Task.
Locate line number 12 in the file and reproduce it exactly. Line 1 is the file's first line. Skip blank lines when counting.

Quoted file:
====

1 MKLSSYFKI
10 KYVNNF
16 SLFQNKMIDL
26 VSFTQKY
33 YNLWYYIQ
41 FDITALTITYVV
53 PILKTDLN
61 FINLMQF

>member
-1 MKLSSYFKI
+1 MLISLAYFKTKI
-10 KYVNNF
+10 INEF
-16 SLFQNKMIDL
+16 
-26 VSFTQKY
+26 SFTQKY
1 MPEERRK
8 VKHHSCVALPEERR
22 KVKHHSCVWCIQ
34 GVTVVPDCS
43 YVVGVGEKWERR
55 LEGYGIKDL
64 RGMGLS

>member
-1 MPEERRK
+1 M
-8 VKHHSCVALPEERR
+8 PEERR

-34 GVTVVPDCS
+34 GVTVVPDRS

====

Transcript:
-10 KYVNNF